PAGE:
Monday, June 18, 2007

URANEX kinda looks promising..

A couple of weeks ago Deutsche Bank bobbed up with a Buy on Uranex – the same mob that Stokes is punting on.

MD was amused to see the research note titled "Getting in Early".

No latecomer tag for this broker – it is getting in on the ground floor!

Could someone please tell Deutsche that the uranium boom has been running for a couple of years now? And Perth-based Uranex, a spin-off from Goldstream Mining, listed in October 2005.

The company is exploring for uranium at the Bahi prospect in Tanzania and Thatcher Soak in Western Australia.

The latter prospect has the obvious hurdle of being located in WA, where Premier Alan Carpenter is still firmly opposed to uranium.

And it is remote, being further inland from BHP's Yeelirrie project, to the east of Meekatharra.

But it does have at least one thing going for it: a resource estimate.

BP discovered the deposit in 1972 and calculated 6000 tonnes of uranium oxide.

However, different assaying techniques gave a resource as big as 15,000t (15 million tonnes of ore grading 1000 parts per million yellowcake), Deutsche Bank notes.

"In our opinion, one of the most appealing features of the Thatcher Soak deposit is that around 80% of the carnotite deposit is located within 6m of the surface," the broker says.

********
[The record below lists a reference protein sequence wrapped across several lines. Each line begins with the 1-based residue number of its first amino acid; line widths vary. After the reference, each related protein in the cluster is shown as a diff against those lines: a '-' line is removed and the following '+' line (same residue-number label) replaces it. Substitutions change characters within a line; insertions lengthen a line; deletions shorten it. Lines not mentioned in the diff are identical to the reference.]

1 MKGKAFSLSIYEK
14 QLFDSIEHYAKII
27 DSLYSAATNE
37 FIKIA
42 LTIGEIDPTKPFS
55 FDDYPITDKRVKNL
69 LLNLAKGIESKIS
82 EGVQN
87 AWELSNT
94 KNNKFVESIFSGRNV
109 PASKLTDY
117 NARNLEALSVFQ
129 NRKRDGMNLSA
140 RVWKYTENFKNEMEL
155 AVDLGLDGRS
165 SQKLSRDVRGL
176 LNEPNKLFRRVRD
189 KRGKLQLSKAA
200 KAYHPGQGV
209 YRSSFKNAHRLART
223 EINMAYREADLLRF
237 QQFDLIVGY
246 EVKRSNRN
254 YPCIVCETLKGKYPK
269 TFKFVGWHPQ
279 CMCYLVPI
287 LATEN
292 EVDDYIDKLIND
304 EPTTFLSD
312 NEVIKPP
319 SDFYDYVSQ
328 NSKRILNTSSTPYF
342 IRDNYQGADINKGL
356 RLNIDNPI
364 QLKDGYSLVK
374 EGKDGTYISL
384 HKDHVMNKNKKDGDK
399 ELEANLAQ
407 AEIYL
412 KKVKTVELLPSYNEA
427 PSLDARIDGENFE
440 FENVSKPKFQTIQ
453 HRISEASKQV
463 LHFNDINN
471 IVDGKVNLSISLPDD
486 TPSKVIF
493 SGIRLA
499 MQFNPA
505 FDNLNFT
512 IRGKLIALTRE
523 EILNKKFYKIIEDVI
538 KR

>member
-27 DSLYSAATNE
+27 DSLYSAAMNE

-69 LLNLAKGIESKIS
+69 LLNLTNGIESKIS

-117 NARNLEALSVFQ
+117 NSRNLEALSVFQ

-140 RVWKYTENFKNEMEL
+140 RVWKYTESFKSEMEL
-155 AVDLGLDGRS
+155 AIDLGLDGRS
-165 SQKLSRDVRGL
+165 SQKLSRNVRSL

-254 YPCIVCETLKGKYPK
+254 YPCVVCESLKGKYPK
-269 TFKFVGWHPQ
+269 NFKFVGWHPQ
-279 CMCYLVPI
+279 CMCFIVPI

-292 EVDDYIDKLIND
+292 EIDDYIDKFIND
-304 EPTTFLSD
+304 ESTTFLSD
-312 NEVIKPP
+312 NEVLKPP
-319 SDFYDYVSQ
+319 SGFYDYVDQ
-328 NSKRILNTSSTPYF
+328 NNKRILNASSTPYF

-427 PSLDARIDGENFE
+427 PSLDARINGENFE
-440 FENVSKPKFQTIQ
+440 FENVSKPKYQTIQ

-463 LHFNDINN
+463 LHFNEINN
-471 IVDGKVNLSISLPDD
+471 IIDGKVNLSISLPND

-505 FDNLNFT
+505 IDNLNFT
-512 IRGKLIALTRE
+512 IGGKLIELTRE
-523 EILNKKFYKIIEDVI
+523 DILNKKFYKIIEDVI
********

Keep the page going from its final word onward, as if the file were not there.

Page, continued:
This provides the opportunity for the company to achieve "very low" mining and development costs, compared with competing deposits, it reckons.

The broker has a 12-month price target of $3.05, compared with the recent share price of $1.63.

Critical to Uranex's fortunes is an 8000m drilling program that started May 8 at Thatcher Soak. It will investigate the quality of the deposit and explore for extensions.

The other determining factor, of course, is the uranium price.

No fears there, according to yet another investment bank – Australia's own Macquarie.

The latter reckons that uranium will peak at $US150 per pound in late 2007, up from a record $125/lb in mid-May.

The window of opportunity could shut relatively quickly, though.

By the end of the decade, Macquarie expects the market to have moved into surplus as new supplies from Kazakhstan, Africa and Canada come onstream.

Still, that gives another six months, at least, of rising uranium (and share) prices for the Johnny-come-lately brigade.

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